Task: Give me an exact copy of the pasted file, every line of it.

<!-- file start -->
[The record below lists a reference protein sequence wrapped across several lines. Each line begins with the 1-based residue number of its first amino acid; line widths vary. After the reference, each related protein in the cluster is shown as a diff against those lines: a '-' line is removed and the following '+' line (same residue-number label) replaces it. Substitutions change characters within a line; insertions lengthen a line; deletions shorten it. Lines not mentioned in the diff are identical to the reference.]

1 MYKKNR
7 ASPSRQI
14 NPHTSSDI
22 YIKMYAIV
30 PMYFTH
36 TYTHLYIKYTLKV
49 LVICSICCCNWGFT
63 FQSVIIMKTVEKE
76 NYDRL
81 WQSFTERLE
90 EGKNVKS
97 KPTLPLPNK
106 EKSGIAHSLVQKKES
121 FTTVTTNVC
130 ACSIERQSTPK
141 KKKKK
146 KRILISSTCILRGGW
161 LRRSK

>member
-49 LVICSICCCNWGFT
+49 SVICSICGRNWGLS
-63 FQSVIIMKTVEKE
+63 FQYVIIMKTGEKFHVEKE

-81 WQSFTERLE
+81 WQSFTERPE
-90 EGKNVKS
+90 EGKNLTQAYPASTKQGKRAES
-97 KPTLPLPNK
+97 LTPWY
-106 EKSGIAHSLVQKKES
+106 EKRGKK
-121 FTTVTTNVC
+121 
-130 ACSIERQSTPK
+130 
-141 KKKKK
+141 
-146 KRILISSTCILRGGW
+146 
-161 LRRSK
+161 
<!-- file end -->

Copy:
[The record below lists a reference protein sequence wrapped across several lines. Each line begins with the 1-based residue number of its first amino acid; line widths vary. After the reference, each related protein in the cluster is shown as a diff against those lines: a '-' line is removed and the following '+' line (same residue-number label) replaces it. Substitutions change characters within a line; insertions lengthen a line; deletions shorten it. Lines not mentioned in the diff are identical to the reference.]

1 MYKKNR
7 ASPSRQI
14 NPHTSSDI
22 YIKMYAIV
30 PMYFTH
36 TYTHLYIKYTLKV
49 LVICSICCCNWGFT
63 FQSVIIMKTVEKE
76 NYDRL
81 WQSFTERLE
90 EGKNVKS
97 KPTLPLPNK
106 EKSGIAHSLVQKKES
121 FTTVTTNVC
130 ACSIERQSTPK
141 KKKKK
146 KRILISSTCILRGGW
161 LRRSK

>member
-49 LVICSICCCNWGFT
+49 SVICSICGRNWGLS
-63 FQSVIIMKTVEKE
+63 FQYVIIMKTGEKFHVEKE

-81 WQSFTERLE
+81 WQSFTERPE
-90 EGKNVKS
+90 EGKNLTQAYPASTKQGKRAES
-97 KPTLPLPNK
+97 LTPWY
-106 EKSGIAHSLVQKKES
+106 EKRGKK
-121 FTTVTTNVC
+121 
-130 ACSIERQSTPK
+130 
-141 KKKKK
+141 
-146 KRILISSTCILRGGW
+146 
-161 LRRSK
+161 